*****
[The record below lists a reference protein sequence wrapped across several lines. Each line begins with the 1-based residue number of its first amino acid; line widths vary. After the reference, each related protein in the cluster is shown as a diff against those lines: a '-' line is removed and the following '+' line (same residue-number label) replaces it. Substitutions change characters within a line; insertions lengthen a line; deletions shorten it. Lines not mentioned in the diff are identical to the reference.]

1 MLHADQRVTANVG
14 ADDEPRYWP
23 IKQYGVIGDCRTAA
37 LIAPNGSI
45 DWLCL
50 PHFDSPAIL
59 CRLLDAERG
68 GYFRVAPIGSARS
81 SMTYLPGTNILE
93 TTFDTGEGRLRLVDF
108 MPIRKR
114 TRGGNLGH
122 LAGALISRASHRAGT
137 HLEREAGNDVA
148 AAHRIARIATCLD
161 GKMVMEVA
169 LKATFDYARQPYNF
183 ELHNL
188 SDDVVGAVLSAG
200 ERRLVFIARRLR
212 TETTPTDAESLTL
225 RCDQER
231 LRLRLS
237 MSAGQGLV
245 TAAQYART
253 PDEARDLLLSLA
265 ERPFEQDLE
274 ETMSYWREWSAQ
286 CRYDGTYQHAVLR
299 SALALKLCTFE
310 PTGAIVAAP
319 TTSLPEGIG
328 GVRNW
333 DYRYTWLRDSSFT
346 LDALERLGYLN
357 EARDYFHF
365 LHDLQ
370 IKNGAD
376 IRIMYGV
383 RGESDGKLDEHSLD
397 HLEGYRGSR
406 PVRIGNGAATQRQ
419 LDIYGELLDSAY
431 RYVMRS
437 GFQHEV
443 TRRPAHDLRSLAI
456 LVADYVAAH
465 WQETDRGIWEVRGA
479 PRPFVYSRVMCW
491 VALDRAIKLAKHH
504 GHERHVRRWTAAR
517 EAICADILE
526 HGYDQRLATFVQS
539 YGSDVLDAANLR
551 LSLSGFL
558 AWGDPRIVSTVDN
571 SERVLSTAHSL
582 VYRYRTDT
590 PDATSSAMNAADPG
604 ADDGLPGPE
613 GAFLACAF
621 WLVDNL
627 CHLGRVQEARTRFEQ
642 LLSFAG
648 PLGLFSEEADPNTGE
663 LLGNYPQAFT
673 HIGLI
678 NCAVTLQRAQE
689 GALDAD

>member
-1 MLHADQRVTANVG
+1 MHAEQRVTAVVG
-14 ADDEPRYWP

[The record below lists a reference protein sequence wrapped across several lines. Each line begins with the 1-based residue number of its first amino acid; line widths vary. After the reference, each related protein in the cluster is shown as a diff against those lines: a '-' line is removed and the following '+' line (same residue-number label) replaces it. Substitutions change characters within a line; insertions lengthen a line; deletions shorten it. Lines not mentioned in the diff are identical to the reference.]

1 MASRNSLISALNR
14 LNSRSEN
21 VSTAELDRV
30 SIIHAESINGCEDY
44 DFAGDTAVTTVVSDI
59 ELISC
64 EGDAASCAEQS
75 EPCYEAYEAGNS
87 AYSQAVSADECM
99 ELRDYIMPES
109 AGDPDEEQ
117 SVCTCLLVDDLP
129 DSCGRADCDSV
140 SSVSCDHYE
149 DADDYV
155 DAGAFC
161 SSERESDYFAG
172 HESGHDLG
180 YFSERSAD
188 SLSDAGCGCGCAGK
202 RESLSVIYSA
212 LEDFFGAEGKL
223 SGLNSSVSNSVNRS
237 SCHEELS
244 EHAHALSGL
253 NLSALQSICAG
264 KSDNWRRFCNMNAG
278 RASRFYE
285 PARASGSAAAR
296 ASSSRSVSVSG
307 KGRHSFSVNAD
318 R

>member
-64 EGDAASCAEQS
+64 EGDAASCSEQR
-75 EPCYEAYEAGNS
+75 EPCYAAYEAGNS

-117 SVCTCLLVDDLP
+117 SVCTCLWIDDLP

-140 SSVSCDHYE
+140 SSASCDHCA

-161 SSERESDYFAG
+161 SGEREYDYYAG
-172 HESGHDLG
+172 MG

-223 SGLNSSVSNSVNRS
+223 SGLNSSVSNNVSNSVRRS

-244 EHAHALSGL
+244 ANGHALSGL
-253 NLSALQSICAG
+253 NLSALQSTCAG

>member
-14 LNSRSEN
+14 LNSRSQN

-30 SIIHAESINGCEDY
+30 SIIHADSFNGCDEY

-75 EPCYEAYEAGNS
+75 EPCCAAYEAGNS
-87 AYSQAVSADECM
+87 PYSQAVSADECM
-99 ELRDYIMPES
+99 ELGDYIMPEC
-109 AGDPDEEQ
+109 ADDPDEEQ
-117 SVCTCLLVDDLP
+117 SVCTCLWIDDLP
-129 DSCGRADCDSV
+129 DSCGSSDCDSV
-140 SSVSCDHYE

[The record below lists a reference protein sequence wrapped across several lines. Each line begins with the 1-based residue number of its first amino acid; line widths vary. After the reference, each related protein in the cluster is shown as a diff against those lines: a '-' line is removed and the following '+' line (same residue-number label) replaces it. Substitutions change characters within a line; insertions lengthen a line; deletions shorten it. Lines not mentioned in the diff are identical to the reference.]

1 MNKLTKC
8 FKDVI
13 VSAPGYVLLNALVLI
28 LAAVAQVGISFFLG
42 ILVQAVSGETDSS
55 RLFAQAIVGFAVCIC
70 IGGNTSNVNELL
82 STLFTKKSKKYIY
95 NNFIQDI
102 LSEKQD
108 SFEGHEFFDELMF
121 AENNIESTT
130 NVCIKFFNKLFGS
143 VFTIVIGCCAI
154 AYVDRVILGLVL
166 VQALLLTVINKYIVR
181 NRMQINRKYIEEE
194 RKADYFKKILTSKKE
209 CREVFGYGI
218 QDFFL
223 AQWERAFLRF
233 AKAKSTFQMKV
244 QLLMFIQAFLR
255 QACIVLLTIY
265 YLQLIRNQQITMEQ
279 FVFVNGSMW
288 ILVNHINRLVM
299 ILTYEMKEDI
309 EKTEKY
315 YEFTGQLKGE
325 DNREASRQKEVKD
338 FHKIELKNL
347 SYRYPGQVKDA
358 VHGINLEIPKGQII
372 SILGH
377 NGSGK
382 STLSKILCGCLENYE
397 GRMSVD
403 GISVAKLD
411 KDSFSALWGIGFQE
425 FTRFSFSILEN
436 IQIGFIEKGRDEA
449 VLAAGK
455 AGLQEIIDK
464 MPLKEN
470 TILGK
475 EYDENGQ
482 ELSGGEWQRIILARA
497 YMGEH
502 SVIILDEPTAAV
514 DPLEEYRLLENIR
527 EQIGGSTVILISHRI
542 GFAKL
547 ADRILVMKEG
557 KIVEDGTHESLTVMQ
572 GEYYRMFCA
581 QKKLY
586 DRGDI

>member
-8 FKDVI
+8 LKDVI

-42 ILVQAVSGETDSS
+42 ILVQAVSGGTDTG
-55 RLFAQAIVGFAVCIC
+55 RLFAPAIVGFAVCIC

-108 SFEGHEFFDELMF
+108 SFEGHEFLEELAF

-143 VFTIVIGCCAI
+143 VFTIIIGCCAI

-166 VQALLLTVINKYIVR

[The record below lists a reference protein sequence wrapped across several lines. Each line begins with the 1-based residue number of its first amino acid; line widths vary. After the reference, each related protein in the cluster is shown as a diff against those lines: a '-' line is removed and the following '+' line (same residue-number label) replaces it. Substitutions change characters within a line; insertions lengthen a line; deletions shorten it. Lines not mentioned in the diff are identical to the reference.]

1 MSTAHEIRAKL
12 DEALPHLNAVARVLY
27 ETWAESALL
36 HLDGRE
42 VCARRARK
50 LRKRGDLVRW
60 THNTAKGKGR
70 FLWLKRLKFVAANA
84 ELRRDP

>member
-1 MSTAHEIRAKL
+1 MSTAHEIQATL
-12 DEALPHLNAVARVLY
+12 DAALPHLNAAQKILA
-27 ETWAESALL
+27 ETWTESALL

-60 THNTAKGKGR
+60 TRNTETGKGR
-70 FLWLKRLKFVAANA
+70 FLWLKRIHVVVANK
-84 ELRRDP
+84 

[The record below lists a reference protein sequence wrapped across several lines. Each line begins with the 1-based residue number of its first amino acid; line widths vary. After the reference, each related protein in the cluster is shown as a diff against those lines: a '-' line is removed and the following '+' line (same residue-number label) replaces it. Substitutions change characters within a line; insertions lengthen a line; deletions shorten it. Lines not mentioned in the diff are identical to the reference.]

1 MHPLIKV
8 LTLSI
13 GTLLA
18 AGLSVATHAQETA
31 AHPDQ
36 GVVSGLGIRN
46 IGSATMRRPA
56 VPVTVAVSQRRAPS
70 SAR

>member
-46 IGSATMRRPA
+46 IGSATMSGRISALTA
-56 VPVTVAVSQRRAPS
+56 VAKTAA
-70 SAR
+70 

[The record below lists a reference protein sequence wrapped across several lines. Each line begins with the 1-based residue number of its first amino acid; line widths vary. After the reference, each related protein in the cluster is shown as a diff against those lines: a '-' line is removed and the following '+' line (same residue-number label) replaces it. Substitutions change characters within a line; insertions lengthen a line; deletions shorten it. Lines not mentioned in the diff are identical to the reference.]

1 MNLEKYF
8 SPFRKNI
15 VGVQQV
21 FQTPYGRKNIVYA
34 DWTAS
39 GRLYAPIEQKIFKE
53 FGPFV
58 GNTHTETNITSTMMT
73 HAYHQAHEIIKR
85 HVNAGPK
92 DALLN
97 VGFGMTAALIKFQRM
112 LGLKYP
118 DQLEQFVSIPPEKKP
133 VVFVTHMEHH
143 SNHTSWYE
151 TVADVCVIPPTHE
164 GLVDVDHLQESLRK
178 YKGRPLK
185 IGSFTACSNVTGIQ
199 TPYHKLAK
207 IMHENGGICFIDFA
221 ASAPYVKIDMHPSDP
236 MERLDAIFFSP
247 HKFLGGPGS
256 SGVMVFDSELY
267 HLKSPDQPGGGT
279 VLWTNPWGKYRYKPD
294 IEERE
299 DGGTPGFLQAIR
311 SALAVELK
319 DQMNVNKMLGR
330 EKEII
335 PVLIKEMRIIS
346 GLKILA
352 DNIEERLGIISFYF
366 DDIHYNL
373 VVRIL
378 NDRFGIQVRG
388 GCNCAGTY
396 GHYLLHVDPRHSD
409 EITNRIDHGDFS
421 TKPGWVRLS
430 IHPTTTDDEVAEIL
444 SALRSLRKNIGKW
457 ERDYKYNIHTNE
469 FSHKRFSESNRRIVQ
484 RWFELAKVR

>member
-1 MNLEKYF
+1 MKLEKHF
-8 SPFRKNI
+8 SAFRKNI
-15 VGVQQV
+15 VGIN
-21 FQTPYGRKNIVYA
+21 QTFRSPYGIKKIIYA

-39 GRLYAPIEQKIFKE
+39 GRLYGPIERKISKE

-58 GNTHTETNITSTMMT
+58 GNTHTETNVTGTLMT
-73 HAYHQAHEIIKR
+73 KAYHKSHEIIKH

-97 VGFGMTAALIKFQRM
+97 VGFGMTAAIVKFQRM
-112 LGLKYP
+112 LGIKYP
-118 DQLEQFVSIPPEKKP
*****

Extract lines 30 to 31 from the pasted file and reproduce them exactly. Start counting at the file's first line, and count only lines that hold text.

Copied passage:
286 CRYDGTYQHAVLR
299 SALALKLCTFE